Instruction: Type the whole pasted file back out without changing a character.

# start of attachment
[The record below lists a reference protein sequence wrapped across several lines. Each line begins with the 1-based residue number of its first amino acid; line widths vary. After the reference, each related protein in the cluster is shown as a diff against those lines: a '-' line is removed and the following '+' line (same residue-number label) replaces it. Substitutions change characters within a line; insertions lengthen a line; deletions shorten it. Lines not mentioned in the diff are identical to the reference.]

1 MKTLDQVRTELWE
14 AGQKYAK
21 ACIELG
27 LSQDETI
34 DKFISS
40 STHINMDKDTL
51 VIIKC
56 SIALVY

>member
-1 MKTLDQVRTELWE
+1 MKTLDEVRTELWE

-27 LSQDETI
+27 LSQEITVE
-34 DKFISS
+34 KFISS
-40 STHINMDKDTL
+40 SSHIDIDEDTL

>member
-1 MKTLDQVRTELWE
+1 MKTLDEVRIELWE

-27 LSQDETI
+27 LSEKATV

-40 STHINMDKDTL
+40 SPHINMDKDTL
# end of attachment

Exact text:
[The record below lists a reference protein sequence wrapped across several lines. Each line begins with the 1-based residue number of its first amino acid; line widths vary. After the reference, each related protein in the cluster is shown as a diff against those lines: a '-' line is removed and the following '+' line (same residue-number label) replaces it. Substitutions change characters within a line; insertions lengthen a line; deletions shorten it. Lines not mentioned in the diff are identical to the reference.]

1 MKTLDQVRTELWE
14 AGQKYAK
21 ACIELG
27 LSQDETI
34 DKFISS
40 STHINMDKDTL
51 VIIKC
56 SIALVY

>member
-1 MKTLDQVRTELWE
+1 MKTLDEVRTELWE

-27 LSQDETI
+27 LSQEITVE
-34 DKFISS
+34 KFISS
-40 STHINMDKDTL
+40 SSHIDIDEDTL

>member
-1 MKTLDQVRTELWE
+1 MKTLDEVRIELWE

-27 LSQDETI
+27 LSEKATV

-40 STHINMDKDTL
+40 SPHINMDKDTL